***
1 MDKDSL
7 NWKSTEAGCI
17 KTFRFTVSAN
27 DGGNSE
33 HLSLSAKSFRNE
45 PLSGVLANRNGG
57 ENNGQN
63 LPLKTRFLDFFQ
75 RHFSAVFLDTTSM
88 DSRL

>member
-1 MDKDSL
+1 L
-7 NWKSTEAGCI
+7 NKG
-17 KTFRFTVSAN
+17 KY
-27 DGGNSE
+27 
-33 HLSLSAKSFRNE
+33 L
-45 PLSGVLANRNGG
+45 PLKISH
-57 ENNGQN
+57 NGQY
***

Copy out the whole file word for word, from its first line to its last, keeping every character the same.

1 MDKDSL
7 NWKSTEAGCI
17 KTFRFTVSAN
27 DGGNSE
33 HLSLSAKSFRNE
45 PLSGVLANRNGG
57 ENNGQN
63 LPLKTRFLDFFQ
75 RHFSAVFLDTTSM
88 DSRL

>member
-1 MDKDSL
+1 L
-7 NWKSTEAGCI
+7 NKG
-17 KTFRFTVSAN
+17 KY
-27 DGGNSE
+27 
-33 HLSLSAKSFRNE
+33 L
-45 PLSGVLANRNGG
+45 PLKISH
-57 ENNGQN
+57 NGQY